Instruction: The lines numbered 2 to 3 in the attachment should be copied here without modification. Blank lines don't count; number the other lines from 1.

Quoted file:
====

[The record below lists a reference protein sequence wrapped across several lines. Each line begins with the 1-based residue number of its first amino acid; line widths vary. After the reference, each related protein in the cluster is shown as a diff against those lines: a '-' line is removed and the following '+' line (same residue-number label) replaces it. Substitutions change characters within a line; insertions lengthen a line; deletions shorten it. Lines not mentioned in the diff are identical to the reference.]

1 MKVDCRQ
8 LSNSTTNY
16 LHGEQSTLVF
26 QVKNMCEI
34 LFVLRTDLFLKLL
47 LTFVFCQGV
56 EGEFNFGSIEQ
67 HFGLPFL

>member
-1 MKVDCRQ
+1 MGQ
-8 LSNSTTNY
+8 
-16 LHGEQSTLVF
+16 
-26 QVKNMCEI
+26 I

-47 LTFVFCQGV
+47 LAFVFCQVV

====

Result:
1 MKVDCRQ
8 LSNSTTNY